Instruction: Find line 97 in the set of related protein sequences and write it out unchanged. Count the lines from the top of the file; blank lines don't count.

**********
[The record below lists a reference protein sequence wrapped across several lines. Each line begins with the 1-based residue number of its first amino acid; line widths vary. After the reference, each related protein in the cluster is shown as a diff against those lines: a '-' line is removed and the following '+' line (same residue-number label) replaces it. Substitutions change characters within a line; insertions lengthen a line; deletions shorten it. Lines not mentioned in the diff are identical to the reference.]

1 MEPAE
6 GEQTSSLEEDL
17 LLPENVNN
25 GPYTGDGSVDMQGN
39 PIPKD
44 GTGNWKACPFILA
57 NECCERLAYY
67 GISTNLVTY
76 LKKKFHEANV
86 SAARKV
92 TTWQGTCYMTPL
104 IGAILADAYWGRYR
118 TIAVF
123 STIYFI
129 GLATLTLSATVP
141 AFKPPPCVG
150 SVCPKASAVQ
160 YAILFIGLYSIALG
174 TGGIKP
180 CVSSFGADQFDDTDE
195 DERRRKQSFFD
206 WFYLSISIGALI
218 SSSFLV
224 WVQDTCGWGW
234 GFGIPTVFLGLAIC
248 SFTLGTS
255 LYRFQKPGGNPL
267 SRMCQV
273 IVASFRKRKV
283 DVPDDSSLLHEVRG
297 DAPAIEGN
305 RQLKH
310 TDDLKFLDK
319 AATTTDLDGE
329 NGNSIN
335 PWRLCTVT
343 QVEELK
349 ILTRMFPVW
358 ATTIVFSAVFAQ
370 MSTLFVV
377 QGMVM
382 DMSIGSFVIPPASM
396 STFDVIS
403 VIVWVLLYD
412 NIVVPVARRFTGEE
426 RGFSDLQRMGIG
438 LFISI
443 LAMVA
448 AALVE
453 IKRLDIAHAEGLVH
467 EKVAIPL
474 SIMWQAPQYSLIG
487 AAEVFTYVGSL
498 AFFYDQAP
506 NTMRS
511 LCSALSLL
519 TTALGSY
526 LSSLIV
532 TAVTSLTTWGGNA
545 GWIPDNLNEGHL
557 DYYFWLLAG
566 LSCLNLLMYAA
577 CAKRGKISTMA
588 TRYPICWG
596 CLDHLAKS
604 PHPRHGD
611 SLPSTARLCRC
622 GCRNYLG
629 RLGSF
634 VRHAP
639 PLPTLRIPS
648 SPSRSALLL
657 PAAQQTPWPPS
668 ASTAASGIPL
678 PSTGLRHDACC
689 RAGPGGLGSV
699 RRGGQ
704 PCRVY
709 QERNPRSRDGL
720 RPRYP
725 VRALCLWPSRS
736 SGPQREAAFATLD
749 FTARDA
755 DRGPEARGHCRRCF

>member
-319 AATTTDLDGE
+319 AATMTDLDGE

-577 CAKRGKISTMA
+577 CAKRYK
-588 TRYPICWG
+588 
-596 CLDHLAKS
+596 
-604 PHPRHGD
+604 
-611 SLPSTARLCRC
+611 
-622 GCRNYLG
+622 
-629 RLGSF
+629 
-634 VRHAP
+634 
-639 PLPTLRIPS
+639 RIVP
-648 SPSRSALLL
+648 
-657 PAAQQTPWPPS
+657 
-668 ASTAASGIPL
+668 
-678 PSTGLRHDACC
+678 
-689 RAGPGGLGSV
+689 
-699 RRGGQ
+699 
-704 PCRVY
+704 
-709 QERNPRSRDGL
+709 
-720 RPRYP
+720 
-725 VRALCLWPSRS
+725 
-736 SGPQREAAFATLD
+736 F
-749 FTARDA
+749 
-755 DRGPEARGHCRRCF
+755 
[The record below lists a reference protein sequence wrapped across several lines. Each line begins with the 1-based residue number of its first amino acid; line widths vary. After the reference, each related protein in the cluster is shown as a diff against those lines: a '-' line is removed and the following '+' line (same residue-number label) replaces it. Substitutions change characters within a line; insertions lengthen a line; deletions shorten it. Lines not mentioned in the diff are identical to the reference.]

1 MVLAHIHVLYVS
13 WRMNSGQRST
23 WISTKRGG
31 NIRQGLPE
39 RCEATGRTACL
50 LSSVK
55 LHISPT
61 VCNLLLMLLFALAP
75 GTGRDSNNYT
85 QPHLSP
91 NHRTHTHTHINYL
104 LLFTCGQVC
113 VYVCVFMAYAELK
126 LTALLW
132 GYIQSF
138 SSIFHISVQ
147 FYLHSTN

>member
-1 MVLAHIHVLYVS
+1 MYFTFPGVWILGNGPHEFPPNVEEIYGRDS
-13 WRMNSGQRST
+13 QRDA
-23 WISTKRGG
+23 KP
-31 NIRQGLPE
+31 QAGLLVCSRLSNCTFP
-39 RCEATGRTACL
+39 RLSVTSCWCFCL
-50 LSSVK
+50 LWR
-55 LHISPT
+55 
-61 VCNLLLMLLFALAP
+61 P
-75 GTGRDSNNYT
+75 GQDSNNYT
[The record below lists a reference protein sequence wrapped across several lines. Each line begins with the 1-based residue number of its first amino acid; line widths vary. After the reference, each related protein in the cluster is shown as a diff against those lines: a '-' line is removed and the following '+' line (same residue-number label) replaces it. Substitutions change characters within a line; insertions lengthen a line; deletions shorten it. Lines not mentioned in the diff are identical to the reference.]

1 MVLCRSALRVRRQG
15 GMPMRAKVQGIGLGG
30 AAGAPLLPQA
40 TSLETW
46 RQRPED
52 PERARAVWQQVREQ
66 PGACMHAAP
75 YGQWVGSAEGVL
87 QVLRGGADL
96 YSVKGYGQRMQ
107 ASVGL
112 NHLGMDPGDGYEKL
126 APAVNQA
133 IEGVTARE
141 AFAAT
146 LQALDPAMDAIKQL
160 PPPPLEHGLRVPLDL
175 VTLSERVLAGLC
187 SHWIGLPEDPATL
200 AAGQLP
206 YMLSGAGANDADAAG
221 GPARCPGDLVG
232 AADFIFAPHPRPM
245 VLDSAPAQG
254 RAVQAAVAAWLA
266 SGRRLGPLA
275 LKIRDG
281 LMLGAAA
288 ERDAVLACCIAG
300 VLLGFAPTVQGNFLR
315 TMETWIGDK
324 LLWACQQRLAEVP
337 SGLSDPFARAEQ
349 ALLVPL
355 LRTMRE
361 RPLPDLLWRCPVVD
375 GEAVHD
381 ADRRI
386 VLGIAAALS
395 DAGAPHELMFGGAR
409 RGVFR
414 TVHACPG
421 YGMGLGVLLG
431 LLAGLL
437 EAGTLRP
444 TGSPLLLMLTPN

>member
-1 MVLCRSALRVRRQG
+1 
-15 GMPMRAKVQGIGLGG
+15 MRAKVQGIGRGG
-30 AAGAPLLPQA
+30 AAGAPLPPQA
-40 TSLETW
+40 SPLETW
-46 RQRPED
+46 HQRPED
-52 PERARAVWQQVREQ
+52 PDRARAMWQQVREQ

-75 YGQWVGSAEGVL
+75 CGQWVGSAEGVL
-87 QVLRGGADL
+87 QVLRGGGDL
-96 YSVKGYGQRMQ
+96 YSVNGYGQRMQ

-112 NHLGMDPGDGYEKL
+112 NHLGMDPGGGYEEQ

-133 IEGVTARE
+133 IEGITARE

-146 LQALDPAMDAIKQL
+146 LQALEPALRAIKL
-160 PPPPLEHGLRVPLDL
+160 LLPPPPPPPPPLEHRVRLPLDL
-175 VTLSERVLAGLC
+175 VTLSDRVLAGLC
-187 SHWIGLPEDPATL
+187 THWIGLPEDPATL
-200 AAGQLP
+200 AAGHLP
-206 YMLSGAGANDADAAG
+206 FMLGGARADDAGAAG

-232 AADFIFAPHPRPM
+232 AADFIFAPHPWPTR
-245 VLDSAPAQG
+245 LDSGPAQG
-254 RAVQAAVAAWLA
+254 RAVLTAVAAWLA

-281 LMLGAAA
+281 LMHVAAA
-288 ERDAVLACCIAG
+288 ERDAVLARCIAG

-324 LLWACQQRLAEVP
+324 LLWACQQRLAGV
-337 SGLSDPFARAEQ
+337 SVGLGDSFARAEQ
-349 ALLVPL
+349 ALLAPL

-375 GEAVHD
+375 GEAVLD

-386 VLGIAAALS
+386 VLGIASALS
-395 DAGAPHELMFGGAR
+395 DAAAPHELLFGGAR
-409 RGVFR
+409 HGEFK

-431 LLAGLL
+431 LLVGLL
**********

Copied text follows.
-611 SLPSTARLCRC